• Academic excellence – While physical education is often cut back so that children can attend more tutorials for better grades, research has, ironically, shown that physical education helps children attain better results.

Risks/hazards associated with physical education

While the benefits of physical education are hard to ignore, it should also be noted that physical activity carries with it a certain risk or hazard for the participants.

Research shows that the number of accidents during physical educations classes is still substantial. Among the most common hazards are:

  • fractures of upper and lower limbs,
  • dislocations,
  • contusions,
  • tendonitis,
  • muscle tear and cuts.

Curiously, boys have been shown to experience such injuries more frequently than girls. Injuries in sports are common, but that is where safety education also plays a role.

Physical education is also sometimes blamed for eating into study time and therefore affecting the grades in cases where the student cannot balance the two. It requires a lot of discipline for a child to successfully balance the workload in class and on the field.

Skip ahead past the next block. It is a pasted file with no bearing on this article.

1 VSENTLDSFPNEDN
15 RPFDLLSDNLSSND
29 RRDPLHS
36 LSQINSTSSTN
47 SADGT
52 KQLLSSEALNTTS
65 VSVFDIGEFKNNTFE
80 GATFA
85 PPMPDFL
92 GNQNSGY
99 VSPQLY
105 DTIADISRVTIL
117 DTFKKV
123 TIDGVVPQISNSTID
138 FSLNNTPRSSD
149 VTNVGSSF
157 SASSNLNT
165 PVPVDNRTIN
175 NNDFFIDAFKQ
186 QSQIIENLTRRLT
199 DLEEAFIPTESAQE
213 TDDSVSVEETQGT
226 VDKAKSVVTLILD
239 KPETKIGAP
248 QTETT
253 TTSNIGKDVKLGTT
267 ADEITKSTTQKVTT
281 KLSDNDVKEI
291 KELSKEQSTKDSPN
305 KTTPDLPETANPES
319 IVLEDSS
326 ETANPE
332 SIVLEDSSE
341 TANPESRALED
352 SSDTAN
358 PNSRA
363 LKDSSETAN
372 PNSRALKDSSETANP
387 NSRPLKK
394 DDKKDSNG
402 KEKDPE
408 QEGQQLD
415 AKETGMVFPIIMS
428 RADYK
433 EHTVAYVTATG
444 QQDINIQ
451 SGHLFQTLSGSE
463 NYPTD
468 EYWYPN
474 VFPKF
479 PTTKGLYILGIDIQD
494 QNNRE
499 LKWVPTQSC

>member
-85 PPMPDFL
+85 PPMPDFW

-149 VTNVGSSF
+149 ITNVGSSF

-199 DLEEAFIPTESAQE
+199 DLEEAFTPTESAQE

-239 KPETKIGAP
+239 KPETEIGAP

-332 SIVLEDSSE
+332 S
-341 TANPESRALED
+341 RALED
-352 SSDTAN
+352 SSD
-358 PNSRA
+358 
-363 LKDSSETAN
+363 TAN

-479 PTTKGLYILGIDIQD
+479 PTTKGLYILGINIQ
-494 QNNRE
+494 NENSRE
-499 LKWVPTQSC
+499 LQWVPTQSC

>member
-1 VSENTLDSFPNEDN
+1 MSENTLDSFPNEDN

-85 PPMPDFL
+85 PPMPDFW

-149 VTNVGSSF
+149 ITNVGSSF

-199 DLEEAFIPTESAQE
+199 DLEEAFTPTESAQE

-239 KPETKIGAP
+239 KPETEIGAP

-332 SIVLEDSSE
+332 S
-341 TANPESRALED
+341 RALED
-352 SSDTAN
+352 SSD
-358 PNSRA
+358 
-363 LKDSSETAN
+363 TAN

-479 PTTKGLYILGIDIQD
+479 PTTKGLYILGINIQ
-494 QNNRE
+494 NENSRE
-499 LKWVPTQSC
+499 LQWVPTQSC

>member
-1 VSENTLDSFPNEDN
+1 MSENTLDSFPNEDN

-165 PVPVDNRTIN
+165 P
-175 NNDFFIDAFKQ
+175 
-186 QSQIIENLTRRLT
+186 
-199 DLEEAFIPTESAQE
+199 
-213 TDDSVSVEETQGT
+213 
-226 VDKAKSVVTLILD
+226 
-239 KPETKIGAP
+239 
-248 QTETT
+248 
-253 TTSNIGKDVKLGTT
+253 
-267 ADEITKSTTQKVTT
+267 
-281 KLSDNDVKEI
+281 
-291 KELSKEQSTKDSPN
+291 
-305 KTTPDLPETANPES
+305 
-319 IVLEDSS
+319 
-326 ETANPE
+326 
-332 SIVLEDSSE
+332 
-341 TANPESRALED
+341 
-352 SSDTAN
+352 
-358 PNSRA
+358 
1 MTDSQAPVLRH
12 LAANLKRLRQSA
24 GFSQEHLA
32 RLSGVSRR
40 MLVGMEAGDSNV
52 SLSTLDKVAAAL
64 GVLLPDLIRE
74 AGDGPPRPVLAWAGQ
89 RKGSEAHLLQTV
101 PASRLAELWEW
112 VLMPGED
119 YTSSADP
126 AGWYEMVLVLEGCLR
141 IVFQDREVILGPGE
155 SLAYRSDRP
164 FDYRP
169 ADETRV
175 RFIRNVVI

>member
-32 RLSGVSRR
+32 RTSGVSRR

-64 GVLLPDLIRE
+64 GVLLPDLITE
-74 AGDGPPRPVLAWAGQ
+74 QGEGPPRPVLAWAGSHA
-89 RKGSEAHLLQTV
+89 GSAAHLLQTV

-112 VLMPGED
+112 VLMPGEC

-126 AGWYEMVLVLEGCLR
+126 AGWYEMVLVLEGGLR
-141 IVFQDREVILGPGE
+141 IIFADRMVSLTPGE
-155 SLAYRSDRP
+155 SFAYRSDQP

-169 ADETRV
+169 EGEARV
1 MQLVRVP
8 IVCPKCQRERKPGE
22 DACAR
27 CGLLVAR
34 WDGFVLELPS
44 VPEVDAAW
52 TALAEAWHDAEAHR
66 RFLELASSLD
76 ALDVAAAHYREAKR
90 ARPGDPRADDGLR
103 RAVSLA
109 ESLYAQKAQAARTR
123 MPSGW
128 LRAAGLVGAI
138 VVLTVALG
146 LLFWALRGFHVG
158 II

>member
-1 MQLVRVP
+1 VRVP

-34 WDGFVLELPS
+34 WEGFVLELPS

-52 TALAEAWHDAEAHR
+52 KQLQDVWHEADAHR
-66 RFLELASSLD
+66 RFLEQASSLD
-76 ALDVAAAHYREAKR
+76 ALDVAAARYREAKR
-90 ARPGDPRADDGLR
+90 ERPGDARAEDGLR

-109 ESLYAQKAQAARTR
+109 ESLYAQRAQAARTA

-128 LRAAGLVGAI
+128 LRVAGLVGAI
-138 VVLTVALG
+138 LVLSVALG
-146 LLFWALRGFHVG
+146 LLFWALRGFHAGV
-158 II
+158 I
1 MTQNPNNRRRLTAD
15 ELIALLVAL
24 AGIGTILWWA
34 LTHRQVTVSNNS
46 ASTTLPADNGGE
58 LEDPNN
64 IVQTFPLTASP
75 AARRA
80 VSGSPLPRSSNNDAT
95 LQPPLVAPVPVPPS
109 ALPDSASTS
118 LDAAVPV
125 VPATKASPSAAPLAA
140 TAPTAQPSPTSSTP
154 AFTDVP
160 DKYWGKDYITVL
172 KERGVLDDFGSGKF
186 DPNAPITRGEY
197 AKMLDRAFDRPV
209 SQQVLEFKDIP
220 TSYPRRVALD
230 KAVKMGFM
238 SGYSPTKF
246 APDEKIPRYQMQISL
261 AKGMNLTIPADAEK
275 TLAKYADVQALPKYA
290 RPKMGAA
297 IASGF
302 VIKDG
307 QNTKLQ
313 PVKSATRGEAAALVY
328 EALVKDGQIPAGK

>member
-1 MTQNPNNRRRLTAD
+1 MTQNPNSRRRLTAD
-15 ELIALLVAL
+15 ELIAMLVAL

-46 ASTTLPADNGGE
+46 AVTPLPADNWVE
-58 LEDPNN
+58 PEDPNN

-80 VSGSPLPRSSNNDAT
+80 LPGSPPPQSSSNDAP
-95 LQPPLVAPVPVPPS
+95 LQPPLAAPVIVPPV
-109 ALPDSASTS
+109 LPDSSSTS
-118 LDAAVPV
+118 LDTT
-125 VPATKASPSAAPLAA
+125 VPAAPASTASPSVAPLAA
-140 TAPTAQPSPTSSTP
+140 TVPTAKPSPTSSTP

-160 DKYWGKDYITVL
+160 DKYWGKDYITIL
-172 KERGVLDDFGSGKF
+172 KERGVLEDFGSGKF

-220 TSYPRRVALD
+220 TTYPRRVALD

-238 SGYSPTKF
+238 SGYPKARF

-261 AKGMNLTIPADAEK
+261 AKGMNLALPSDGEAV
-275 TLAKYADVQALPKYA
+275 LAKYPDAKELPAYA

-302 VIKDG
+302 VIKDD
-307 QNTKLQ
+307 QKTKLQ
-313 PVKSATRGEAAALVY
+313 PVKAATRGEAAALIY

Like everything else, not every learner is cut out for physical education. Some children are naturals and others will struggle for one reason or the other. As a result, it can certainly lead to lowered self-esteem among students, who may be struggling to meet expectations in physical education.

While incidences are few, physical education reportedly carries a potential for bullying on the field. This is true in instances where physically-talented children will perceive those struggling in physical activities as weak.

Costs to parents are also a major concern as students will, in many cases, need sports gear and to pay activity fees.

Students, who are disabled or have certain health conditions, which render them unable to partake in physical education will always feel secluded.

Types of physical activities

Risks of physical education outlined, let us look at the types of physical education available out there.

According to the National Heart, Lung and Blood Institute (NHLBI), there are four main types of physical activity, which are aerobic, muscle-strengthening, bone-strengthening, and stretching. Aerobic activity is the type that benefits your heart and lungs the most.

Aerobic Activity – Aerobic activity moves your large muscles, such as those in your arms and legs. Running, swimming, walking, bicycling, dancing, and doing jumping jacks are examples of aerobic activity. Aerobic activity also is called endurance activity.